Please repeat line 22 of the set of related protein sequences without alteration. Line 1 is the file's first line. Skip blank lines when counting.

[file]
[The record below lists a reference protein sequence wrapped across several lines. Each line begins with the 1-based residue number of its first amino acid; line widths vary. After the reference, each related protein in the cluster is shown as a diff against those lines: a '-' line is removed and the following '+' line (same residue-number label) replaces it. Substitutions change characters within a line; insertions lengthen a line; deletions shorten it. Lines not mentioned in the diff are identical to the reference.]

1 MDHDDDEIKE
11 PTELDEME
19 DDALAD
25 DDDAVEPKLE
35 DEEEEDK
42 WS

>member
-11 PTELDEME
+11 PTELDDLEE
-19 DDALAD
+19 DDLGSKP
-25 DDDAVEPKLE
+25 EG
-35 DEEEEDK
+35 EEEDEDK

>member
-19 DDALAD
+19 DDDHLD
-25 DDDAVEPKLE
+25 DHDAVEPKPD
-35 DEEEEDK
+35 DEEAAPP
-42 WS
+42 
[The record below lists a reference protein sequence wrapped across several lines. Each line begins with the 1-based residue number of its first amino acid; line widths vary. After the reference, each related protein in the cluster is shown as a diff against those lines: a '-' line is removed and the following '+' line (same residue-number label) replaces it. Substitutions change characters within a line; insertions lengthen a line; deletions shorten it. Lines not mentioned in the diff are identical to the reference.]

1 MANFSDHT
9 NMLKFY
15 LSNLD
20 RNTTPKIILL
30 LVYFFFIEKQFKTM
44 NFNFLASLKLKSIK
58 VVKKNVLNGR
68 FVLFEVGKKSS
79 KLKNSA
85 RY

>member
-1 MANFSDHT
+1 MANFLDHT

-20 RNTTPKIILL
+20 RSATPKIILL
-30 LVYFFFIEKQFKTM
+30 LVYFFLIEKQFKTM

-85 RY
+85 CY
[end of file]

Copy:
-35 DEEEEDK